My son has HIGH sensory needs. He is in constant movement. He runs, spins, jumps, climbs, crashes. Sounds normal for a boy, right? Well, only if it is normal for a 6 year old to walk the edge of the couch and take a flying leap head first to the floor…. All the time. It doesn’t matter if it is 3 am or 4pm, if he is awake, he seeks movement. His little nervous system just gets itself so wound up that it needs a release. We already had a small exercise trampoline, but it just wasn’t enough. Going outside is great during the nice weather. He plays in the sand, runs in the yard, climbs his playset, swings, slides, you name it. He comes in from an afternoon of play, relxed, calm, and able to focus. The problem is it is just not practical to play outside off and on all day, everyday. There are times that I have work that I need to get done and days when it is rainy or too cold. That left us with a void trying to figure out what to do to keep our son safe, protecting our furninshings, and still meeting his sensory needs. A home therapy/sensory room was suggested. The problem? Special needs products are EXPENSIVE! You could buy a car with what it costs to buy some of those items. So, time to get creative, think outside the box, and make it work. There are so many products out there, it is hard to know what to choose. I am sharing some of the things we did in hopes of inspiring you to create your own therapy room/space. Each child is different in their needs and what they like or don’t, but hopefully by sharing what worked and didn’t for us, it will spark some ideas for you.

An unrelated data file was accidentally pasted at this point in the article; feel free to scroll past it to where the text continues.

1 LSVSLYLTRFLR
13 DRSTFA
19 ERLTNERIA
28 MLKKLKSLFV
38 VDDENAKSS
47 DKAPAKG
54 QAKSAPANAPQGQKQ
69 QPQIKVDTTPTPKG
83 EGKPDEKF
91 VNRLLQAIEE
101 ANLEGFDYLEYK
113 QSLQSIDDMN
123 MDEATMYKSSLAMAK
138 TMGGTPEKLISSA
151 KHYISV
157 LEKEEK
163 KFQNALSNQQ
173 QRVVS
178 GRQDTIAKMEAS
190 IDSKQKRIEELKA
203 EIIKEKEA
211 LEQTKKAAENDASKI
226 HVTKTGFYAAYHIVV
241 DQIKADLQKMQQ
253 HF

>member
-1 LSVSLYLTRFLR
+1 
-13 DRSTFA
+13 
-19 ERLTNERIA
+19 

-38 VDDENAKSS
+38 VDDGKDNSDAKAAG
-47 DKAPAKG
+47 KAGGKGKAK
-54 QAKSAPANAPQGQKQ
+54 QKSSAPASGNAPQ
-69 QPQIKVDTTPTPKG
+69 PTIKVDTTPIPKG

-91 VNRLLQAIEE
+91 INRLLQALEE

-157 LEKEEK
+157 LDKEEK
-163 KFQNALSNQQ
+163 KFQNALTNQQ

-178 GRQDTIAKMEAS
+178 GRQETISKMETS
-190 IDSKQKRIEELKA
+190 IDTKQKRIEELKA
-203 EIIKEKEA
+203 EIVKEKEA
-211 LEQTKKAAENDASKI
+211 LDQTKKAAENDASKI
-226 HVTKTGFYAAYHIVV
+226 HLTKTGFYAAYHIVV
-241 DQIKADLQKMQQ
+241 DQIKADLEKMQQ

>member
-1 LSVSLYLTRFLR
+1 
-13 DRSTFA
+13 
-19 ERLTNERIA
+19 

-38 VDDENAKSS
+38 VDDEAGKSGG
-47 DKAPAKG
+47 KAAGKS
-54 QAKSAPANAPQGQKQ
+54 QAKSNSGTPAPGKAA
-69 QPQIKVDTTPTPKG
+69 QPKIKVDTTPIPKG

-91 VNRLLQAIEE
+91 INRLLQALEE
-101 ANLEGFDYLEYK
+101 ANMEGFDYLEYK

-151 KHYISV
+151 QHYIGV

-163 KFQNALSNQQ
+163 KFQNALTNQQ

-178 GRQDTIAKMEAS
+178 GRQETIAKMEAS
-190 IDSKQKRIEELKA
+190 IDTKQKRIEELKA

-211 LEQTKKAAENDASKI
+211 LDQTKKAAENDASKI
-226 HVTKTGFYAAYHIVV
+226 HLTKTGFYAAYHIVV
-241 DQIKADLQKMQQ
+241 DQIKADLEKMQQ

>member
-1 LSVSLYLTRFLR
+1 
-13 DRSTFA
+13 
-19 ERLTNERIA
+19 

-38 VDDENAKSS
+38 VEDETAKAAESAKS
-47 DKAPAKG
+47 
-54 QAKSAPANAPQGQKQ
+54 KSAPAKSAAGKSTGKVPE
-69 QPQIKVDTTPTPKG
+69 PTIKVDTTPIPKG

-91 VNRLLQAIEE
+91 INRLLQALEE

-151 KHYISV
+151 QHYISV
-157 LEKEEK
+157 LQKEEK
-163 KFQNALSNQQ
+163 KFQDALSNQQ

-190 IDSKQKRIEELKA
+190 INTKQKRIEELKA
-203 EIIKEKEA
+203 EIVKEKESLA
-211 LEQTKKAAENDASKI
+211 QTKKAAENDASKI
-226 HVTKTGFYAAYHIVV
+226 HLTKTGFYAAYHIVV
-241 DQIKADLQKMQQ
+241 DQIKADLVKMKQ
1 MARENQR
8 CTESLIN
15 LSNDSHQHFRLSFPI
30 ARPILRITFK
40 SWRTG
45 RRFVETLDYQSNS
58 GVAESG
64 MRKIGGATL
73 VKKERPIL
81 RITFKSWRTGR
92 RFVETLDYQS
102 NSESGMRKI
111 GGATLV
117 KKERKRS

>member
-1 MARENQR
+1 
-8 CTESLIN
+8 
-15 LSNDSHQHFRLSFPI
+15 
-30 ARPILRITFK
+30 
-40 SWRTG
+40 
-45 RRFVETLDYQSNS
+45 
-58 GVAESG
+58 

My son spends most of his time in one of two rooms…his bedroom or the living room. Those were the rooms that made the most sense for us. His bedroom did not have a lot of extra space, but it was able to accommodate a swing. We skipped the expensive swings that were targeted at special needs kids and opted instead for a less expensive IKEA version. It is tear drop shaped, partially encloses him, and has an air cushion seat that fits inside of it. Don’t have an IKEA nearby? No problem. We found one online at Amazon.com. They start at $50 and include the hardware needed. Basically two hooks that can be installed into a beam in the ceiling in a few minutes. From those hooks, you can really hang just about any swing you choose. There are hammock type, net swings, disc swings, you can even just use a regular old backyard swing. Don’t think it has to come from a special needs store to fit the needs of your child. You will save a lot of money by looking around. My son loves his. He is in it off and on all day. The only downside is that he can swing it pretty far out, so it does require a good bit of cleared space in the room. Well worth any inconvenience that might cause.